The researchers discovered a quantum hall effect in a graphite crystal, which is characteristic only for two-dimensional systems. They also found that the material behaves differently depending on the parity of the graphene layers, even when their number is measured by hundreds.
For the past 15 years, many studies have been focused on studying the properties of graphene, and its three-dimensional predecessor departed to the background. However, a team of scientists from the University of Manchester, who studied the devices made from compatible crystals of graphite, not containing defects, opened several unexpected fundamental properties of the material.
Physicists created a high-quality graphite crystal from individual graphene sheets and concluded it in the hexagonal nitride of Bohr, giving them the form of Bar. Further, a small charge was passed along it and a strong magnetic field was applied, perpendicular to the rod plane. Measuring the generated longitudinal and transverse voltage, scientists were surprised by finding the quantum Hall effect, because the samples under study were quite thick and should have behaved as an ordinary bulk semimetal, in which Hall resistance should not occur.
According to the team, KEH is associated with the fact that the magnetic field forces electrons to move in a limited dimension, and conductivity is possible only in the direction parallel to it. In sufficiently thin samples, this one-dimensional movement may become quantized due to the formation of stationary electron waves. As a result, the material turns into a two-dimensional system with discrete energy levels.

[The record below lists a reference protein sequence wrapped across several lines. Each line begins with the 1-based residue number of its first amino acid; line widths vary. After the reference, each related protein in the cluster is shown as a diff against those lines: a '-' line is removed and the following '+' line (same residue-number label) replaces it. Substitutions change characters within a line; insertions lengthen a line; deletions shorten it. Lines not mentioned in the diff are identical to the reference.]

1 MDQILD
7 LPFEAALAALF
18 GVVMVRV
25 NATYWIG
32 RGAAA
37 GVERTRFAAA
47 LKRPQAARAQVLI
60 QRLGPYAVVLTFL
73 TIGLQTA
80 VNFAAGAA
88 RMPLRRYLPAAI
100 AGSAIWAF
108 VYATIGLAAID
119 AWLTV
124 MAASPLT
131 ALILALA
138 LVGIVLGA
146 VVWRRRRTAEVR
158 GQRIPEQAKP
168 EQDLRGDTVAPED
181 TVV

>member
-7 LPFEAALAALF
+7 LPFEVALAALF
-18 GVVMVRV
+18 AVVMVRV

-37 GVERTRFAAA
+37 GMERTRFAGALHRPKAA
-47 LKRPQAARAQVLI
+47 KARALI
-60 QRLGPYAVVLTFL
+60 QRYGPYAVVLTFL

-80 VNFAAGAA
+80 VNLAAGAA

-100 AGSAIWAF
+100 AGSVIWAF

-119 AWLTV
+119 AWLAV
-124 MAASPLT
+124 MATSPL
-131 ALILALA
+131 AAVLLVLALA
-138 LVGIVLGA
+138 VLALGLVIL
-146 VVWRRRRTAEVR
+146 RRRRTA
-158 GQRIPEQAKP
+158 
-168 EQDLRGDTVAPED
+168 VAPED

Another surprise was the fact that the quantum effect of the Hall was very sensitive to the parity of the graphene layers. This is due to the fact that in graphite there are also electrons of two varieties (aromas). Each of them forms its own waves, which are distributed between the layers alternately. In samples with an even amount of layers of their equal, therefore the energy of various species coincide. However, in odd displacement of the energy levels of different flavors relative to each other, and the energy gaps of CEC are formed.
The researchers also say that a fractional quantum hall effect was observed in thin graphite at a temperature of 0.5 K, which is the result of strong interactions between electrons that are associated with superconductivity, magnetism and superfluidity.
The team intends to conduct other experiments to better explore the theoretical foundation, and will also begin to study the properties of rhombohedral graphite.
Previously, we also reported that physicists opened